A few months ago the moving and often thrilling Oistrakh
documentary biography made by Bruno Monsaingeon
became available on DVD (see review)
It contained many tantalising extracts of the great violinist in action.
Tantalising because, in my case at least, I wanted to hear the full
performances to which I did not otherwise have access. A compilation
of complete renderings of those extracts could justifiably be labelled
"the Essential David Oistrakh". A CD with that title does
exist, produced by RCA but now out of print (see review).
It consists entirely of orchestral works, all in Soviet performances,
including a devastating rendering of Shostakovich's First Violin
Concerto with the Leningrad Philharmonic under the great Mravinsky.
This EMI Classics compilation is quite different from
either of the productions described above. I assume the items were largely
dictated by what was available to EMI to distribute. Three main features
distinguish it: first, the performances were all recorded in the West,
second, the majority of the works is chamber music and third, there
are no live concert performances apart from the Bach concerto. Consequently,
the DVD cannot claim to be a broad representation of the "Essential
David Oistakh" but for the violinist’s fans it will serve as both
contrasting and complementary to the essential Monsaingeon
film on their DVD shelves.
The only sample of a post baroque, repertory concerto
is the last movement of the Brahms which, according to a logic that
eludes me, is included as a 'bonus' item. This is not a live concert
performance and I cannot spot the London venue. Recorded in 1958 Oistrakh
is ably partnered with the BBC Symphony Orchestra in a performance that
may not be as electric as, for example, the one captured on RCA's CD
with the Moscow Philharmonic but the beauty of Oistrakh’s unsentimental,
lyrical line is much in evidence. The conductor, the BBCSO's chief at
the time, is a suave Rudolf Schwarz who, when enthusiastically bear
hugged by Oistrakh at the end reacts less than comfortably with Austrian
reserve - or maybe it is an acquired English form of that characteristic.
He does, however, sport an impressively distinguished, silvery hairstyle
reminiscent of the later Karajan.
The first piece on the disc is the Bach A minor
Concerto in a live Royal Festival Hall performance from 1961 conducted
by a youthful Colin Davis whose hairstyle is dark, perky and frizzy.
As he conducts the excellent English Chamber Orchestra, he looks as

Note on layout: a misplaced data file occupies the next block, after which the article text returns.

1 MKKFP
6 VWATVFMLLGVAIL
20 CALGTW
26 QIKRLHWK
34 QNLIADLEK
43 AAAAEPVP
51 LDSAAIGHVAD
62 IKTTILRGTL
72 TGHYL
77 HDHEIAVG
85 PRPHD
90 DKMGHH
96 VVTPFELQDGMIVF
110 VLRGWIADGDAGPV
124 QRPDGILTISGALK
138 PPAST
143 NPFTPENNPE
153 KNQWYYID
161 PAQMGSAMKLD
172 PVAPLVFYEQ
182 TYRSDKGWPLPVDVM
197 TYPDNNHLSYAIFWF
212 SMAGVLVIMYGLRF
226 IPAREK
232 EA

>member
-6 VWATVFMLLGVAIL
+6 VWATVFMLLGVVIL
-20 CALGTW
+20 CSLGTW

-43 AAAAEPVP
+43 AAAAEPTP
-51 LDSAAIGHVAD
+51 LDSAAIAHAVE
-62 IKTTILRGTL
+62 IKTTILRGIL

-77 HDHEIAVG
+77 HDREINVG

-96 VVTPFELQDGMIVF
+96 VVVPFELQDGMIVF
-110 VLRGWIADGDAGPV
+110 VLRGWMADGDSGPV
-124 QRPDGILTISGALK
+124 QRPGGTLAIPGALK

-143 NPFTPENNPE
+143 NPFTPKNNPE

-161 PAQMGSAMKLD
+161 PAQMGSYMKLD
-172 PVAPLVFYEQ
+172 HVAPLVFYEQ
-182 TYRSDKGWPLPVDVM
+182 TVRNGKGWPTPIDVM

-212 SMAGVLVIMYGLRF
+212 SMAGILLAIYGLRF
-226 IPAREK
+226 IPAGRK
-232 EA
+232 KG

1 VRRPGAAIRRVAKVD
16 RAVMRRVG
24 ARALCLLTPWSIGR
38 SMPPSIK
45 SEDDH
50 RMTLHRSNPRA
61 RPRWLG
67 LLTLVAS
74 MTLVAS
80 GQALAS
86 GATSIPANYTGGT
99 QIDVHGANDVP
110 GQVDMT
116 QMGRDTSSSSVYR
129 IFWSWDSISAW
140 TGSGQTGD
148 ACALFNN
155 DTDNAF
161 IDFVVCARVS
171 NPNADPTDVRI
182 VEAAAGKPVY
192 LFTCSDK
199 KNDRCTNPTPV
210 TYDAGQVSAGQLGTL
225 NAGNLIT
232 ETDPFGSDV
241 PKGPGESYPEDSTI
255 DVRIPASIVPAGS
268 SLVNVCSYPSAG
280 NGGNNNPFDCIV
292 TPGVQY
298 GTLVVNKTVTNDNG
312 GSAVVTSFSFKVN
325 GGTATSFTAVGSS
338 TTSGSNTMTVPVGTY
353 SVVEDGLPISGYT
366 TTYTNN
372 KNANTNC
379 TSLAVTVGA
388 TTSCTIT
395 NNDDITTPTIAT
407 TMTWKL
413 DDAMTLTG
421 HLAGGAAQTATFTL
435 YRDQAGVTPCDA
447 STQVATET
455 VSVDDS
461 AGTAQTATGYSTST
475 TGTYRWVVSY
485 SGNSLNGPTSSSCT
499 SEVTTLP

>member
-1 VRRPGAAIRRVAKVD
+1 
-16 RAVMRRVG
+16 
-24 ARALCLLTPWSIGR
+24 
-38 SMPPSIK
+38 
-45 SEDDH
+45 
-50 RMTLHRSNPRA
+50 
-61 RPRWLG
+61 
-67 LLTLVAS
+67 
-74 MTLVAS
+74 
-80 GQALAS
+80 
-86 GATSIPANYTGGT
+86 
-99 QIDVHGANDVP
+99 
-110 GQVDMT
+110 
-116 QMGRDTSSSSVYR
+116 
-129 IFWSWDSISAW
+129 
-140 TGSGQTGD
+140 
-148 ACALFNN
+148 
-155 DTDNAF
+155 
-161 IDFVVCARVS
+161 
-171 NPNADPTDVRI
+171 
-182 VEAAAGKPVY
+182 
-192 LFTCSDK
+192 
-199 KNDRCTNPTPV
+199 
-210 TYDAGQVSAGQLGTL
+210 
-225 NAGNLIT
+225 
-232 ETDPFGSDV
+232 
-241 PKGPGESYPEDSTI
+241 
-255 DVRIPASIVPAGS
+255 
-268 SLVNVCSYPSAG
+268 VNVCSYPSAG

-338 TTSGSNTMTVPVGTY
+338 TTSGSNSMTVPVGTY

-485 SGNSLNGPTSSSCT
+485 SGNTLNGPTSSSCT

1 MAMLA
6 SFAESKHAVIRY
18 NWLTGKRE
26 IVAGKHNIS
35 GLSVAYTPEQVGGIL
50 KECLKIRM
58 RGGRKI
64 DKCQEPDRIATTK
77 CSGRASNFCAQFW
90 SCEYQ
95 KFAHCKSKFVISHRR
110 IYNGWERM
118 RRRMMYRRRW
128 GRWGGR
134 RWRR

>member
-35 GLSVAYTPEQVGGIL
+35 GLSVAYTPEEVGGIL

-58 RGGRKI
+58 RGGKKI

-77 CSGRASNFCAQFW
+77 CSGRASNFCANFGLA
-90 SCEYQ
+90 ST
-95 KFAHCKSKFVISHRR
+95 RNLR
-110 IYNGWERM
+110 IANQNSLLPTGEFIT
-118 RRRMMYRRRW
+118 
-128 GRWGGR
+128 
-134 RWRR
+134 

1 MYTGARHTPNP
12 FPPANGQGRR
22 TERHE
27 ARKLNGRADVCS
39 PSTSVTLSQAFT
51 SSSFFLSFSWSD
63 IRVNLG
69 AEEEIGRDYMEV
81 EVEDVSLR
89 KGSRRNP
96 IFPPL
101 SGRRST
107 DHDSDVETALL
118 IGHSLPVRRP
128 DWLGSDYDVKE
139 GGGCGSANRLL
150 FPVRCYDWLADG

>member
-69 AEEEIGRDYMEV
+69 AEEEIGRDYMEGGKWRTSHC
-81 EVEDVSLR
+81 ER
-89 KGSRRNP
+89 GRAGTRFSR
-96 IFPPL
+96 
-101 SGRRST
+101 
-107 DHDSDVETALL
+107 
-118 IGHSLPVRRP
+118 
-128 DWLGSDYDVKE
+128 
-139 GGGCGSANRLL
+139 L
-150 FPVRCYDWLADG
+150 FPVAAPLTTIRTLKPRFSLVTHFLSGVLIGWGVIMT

if he is trying to imitate the mature suavity of Schwarz. The result
is a rather pompous, self conscious, podium presence. This may be a
contributory factor in the performance taking a while to warm up. Oistrakh
as always is self-effacingly professional and by the slow second movement
his absorbed concentration is bearing results. An absolute beauty prevails
whereby one feels that he really is, unlike many a violinist, trying
to sound like Bach rather than Oistrakh. Ego free. Very refreshing.
Having recently seen Davis conduct, I can report that in his seventies
he has acquired, paradoxically, a more youthful, athletic podium style
during the intervening 40 years. More uninhibited and, like Oistrakh,
more ego free.
Of the other six items, all recorded in Paris in 1962
in salon-style settings, three are single movements extracted from sonatas
by Schubert, Brahms and Prokofiev. Then there is one miniature - an
arrangement of Clair de Lune. Miniatures were not normally Oistrakh's
thing and he rarely included them in his programmes except as encore
pieces. The complete items are the Five Melodies of Prokofiev
and Beethoven's "Spring" Sonata, the latter, together with the
Bach Concerto, providing the real meat on the disc. Some people
may consider the disc worth owning just for the Beethoven. Here Oistrakh
is accompanied by the outstanding Lev Oborin in a partnership that was
well established and it shows. When Oborin enters with the first piano
statement of the famous opening tune, it is a delight and perfectly
matches Oistrakh's initial rendering. They had recorded this work some
years earlier for Melodiya in the USSR and must have played it many
times together. Neither need to look at each other.
Watching how musicians interact like that can be a
fascinating aspect of music DVDs and even with the rather static camera
work of over 40 years ago, much is to be observed on this disc, not
least the wonderful father/son performance of the second movement of
Prokofiev's Sonata for 2 violins where David and Igor are both
facing the camera, each with their own music and stand, something that
hardly seems necessary since both appear to play for most of the time
with their eyes shut – except when it comes to a beautifully synchronised
However, in the Scherzo of the Brahms F.A.E. Sonata,
a work that is very much a violin/piano partnership, the camera
perversely fixes on Oistrakh the whole time. Never a glimpse do we get
of his poor accompanist, Frida Bauer. We do see her in Clair de Lune
though, a piece where her role is musically subordinate!
So this is something of a hotch-potch of a disc that,
consisting as it does of mostly extracts, has something of an Oistrakh
sampler about it. The disc does not capture any of the great occasion
live performances that we glimpse in Monsaingeon’s film – for example,
the partnership with Rostropovich where they seem to be egging each
other on to greater musical heights, and the electrifying world premiere
of the Shostakovich Second Concerto. But we do have noble performances
of two complete masterpieces and can observe, over a range of music,
the integrity-oozing style of one of the 20th century’s great violinists.
Here was a man not famous for ostentation but whose performances gained
strength from the feeling that there were always huge reserves of technique
and power at his disposal that were never called upon just for the sake
of marking a passing moment.